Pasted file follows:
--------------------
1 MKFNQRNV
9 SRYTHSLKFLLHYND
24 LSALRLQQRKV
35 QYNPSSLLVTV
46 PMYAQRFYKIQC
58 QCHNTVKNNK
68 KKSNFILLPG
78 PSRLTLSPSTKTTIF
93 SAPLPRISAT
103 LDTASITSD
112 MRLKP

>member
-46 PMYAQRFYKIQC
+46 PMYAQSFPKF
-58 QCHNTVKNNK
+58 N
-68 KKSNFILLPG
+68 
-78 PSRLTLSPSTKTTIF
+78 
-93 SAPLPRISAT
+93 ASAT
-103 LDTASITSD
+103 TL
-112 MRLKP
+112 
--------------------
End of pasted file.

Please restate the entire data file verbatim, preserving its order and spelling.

1 MKFNQRNV
9 SRYTHSLKFLLHYND
24 LSALRLQQRKV
35 QYNPSSLLVTV
46 PMYAQRFYKIQC
58 QCHNTVKNNK
68 KKSNFILLPG
78 PSRLTLSPSTKTTIF
93 SAPLPRISAT
103 LDTASITSD
112 MRLKP

>member
-46 PMYAQRFYKIQC
+46 PMYAQSFPKF
-58 QCHNTVKNNK
+58 N
-68 KKSNFILLPG
+68 
-78 PSRLTLSPSTKTTIF
+78 
-93 SAPLPRISAT
+93 ASAT
-103 LDTASITSD
+103 TL
-112 MRLKP
+112 